Ticket transfers by Ticketfly

During this project, I was sole designer for all platforms related to consumer ticket transfers: iOS, desktop web, mobile web, email, consumer awareness, and help articles. I also designed backend support for clients in event settings. I collaborated on marketing, copy, BETA & wide release plans, help articles & assets, and user test sessions via Pandora's research lab.

The problems

Printing tickets

Concert-goers need a printer to print, they need to remember to bring the hard copies, and they need to coordinate with friends to meet up before the show.

Sharing digital tickets

Attendees are left checking barcodes or seat numbers during the entry process. Good luck reading those numbers and making sure you don’t double scan a friends ticket!

Friends can’t access tickets

Ticketfly does not know who your friends are when you buy tickets for them. This degrades the experience because Ticketfly or the venue can't contact them with updates or promotions.



It’s simple: type an email and send.

Sending a transfer request via iOS

Sending a transfer request via desktop web


Desktop web screens for sending a transfer request

Mobile web screens for sending a transfer request



I chose the widely adopted pattern of sending a token access through a generic link because this can also be applied to other methods of delivery like SMS, messenger, or AirDrop in the future. The transfer isn't tied to your friend’s email, but instead acts as a vehicle for delivering access to acceptance.


Transfer confirmation emails for the sender

Acceptance email & confirmation received by the transfer recipient



When they accept, Ticketfly will remove that ticket from your order and give your friend their own unique ticket. For me, this was a must have. At a music event, the last thing a concert-goer wants to do is parse through barcodes before entry.

Accepting a ticket transfer via iOS


Accepting a ticket transfer via desktop web

Accepting a ticket transfer via mobile web


Test, test, test

Being a subsidiary of Pandora from October 2015 to August 2017 has its advantages. I contacted peers I had worked with on Pandora integration projects and solicited a UX researcher's help in testing at Pandora's new research lab.

Setting up the test

  • People signed up in 2’s—some knew the person (simulating going with friends) and some didn’t know the person (simulating buying from stranger).

  • Required factor: must attend a music show yearly.

  • Testers used their own devices.

  • Some pairs were in the same room and some were in different rooms, but always in pairs. The test was broadcasted for the product team to watch live.

Outlining common tasks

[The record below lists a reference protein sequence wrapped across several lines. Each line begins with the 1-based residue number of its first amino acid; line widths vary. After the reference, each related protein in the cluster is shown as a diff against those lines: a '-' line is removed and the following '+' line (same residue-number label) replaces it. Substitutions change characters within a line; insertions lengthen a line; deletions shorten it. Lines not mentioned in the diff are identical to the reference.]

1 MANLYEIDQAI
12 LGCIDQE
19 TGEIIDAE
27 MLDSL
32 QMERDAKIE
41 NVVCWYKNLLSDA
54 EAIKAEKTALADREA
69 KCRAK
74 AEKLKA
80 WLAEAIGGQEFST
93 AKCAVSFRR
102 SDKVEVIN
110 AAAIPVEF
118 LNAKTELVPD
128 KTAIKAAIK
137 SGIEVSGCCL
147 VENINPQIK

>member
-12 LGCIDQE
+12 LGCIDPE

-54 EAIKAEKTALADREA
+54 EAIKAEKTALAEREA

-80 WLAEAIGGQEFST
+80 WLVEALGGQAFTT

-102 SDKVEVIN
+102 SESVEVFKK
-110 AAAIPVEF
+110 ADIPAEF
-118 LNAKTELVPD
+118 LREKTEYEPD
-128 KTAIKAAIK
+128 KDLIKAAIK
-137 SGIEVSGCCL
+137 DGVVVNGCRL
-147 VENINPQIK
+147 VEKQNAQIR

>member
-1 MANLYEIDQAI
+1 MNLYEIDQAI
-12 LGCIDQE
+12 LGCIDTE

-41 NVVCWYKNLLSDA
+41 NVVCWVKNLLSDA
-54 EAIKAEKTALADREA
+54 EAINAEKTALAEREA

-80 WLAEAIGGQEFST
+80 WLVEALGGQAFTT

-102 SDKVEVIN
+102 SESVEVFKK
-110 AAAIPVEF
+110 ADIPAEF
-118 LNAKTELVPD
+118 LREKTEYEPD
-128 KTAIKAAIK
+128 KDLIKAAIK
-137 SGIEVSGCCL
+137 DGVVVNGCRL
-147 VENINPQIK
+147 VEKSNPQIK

• Testers got to choose from 3 different events

  • They were instructed to purchase with a test CC

  • 4 pairs were to successfully transfer (happy path)

  • 3 pairs were instructed to transfer, then cancel

  • All pairs were to finish with a completed transfer


The two individuals were brought in the same room to give feedback together, common patterns or problems (mostly copy) were logged and fixed prior to launch, and main UX assumptions were confirmed as quality solutions.

Outlook after testing

The amount of testing in user research and in BETA, what I’ll mention later, were invaluable to the success of the product that we would not have otherwise known by keeping testing internal. The breadth of QA and perspective of feedback allowed this product to shine from all angles.

Testing allowed the team and I to talk to improvements, pivots, and design decisions made along the way in an unbiased manner to stakeholders and approvers in the company.


Educating consumers

For consumer awareness, the go-to-market team for transfers (myself included) chose to send a mass email letting consumers know transfers are live for clients who decide to turn it on for each event.

Writing code

The call-to-action in that email directed them to a page I built myself using html, css, and javascript.

Customer info page

This ticket transfer information page takes a deeper dive for a consumer to learn more about how ticket transfers work. I intentionally designed it to be a hub for all things transfers, including a link to FAQs for sender & receiver, and a link to a user’s account, where they will be prompted to sign in and see their orders.


Ticket transfer information page on web


Client adoption

BETA launch

We discovered minor bugs during the first 100 transfers with BETA clients for hand-picked events that wouldn't have otherwise been found doing controlled tests on our own.

Wide release

We ramped up to 100% on web and pushed transfers to the iOS app for wide release in just 3 short months of BETA.

Dependencies for mass adoption

For clients to enable transfers on 100% of events, it would depend on how well this initiative fights fraud. Transfers will fight fraud more successfully if consumers are educated and make smart decisions about how they obtain their tickets. There are a lot of known dependencies like this for 100% adoption by clients and consumers.


In the 3 short months since the June 2017 launch, we have seen a 34.6% conversion in transfer requests on the sender side for a total of over 1700+ transfers successfully completed. We continue to average around 40-70 transfers per week across the US. Our platforms continue to be split to approximately 95% revenue on web and roughly 5% on iOS. Transfer adoption by consumers on each platform tends to be similar, with a majority of senders on desktop web and a majority of receivers on mobile web. We also have hooks into our system to monitor health, so if transfers were to decline, we would be able to pinpoint the reason.